The Rag Dolls
Corgi, London, 1970
price: 6/- (30p); 320 pages
(first published by Souvenir Press, 1968)
To my sister, with love, and to the fashion business, with a mixture of love and hate
The blurb on the back:
When Youth Power causes a fashion revolution in Britain, the kids trample each other underfoot in the rush to make it as a fashion-designer, model, or boutique owner.
Caroline and Rupert Walker, dubbed 'Mr and Mrs Fashion' by the press, are two who have made it. At a price. With Julian, Caroline's too-handsome brother, they make up The Rag Dolls.
But then the so-called glamour begins to turn sour. Caroline cannot get to grips with the empty, unfeeling life of London's 'dolly people', for whom love is a four-letter word; sex just another way to pass the time. She watches with horror her brother's affair with a homosexual pop-star, who mixes drugs and sex in a disastrous recipe for kicks....
The Rag Dolls digs behind the scenes of the kinky boutiques of Chelsea and looks at the live-now, regret-later morals of London's youth with an honesty and frankness to match its subject.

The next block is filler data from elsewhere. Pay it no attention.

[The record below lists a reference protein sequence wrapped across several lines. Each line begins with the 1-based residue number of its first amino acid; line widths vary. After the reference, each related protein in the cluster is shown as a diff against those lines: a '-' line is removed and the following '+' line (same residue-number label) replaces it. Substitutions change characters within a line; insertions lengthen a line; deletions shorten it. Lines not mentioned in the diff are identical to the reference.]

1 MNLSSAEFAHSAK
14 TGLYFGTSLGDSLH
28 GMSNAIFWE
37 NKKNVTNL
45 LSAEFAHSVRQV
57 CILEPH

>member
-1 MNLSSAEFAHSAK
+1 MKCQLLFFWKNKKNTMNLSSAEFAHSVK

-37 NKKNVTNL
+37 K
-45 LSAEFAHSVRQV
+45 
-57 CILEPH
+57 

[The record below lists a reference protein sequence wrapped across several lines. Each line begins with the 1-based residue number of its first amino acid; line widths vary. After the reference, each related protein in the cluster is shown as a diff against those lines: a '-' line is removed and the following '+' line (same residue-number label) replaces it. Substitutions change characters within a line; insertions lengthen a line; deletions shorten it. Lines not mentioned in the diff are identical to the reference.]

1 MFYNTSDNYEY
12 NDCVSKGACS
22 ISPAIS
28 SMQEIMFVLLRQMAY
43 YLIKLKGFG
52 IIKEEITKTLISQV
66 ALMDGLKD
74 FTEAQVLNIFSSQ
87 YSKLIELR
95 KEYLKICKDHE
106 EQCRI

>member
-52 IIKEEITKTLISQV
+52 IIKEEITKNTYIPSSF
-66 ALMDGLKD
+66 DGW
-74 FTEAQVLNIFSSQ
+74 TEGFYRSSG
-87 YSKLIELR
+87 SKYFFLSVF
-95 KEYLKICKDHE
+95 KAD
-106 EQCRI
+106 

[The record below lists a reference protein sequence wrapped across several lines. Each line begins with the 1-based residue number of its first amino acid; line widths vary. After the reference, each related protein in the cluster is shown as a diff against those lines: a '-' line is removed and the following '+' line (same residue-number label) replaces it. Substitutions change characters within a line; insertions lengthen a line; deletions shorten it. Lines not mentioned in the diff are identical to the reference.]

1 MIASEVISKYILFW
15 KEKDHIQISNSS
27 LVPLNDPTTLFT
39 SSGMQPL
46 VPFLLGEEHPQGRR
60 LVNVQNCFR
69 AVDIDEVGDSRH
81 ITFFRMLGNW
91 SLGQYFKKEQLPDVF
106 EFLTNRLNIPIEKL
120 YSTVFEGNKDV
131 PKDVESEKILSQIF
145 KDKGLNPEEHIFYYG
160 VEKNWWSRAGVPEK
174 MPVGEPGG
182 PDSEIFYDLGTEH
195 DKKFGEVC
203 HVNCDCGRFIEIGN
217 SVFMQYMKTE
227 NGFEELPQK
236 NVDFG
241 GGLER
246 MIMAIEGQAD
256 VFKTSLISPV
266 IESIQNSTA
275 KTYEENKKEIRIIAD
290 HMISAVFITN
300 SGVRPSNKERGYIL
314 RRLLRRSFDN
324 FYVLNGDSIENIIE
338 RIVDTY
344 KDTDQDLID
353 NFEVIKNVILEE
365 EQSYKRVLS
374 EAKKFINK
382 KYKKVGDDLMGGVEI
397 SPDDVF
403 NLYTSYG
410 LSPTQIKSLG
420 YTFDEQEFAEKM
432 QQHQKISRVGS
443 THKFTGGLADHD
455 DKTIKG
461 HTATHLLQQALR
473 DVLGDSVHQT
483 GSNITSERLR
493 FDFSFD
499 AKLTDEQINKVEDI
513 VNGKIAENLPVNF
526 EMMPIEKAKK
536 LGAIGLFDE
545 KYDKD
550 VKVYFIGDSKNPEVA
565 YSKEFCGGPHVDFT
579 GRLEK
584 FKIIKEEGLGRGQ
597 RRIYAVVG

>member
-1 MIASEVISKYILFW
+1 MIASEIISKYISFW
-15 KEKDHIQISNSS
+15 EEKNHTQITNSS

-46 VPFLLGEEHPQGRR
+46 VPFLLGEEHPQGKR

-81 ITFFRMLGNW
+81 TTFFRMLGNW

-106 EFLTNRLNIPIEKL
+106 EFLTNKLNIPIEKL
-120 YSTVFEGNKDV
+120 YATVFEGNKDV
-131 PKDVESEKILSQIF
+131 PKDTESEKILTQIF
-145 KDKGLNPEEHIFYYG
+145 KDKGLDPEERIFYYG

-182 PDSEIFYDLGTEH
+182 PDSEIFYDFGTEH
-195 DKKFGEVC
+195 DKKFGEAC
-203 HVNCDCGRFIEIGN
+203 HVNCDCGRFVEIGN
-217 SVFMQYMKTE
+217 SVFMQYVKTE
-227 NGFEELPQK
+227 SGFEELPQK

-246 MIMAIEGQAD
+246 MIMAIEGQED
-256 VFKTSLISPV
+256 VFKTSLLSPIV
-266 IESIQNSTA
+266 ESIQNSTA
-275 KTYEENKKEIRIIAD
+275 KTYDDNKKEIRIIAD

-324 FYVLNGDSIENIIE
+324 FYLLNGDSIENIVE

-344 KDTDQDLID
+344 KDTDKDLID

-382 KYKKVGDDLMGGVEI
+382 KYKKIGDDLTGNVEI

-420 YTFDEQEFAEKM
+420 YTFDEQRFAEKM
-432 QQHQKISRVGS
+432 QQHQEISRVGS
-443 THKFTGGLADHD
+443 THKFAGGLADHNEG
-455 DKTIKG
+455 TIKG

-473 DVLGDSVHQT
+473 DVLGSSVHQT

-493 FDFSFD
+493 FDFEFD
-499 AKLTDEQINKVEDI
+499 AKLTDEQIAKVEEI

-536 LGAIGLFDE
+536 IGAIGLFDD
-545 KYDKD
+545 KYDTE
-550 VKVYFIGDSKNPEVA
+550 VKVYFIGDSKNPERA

Tonight. The word brought a stab of sickness to Caroline’s stomach.
Simply awful. Every cliché you can think of concerning fashion, the Sixties and rock & roll all thrown together with no respect for characterisation, plotting or wit. And not even entertaining in its dreadfulness.
Simon Cooper, incidentally, is said to be 'the pseudonym of a young writer who has had first-hand experience of the fashion world'. Anyone know who he was?
ARTISTIC MERIT: 1/5
ENTERTAINMENT VALUE: 1/5
HIPNESS QUOTIENT: 2/5
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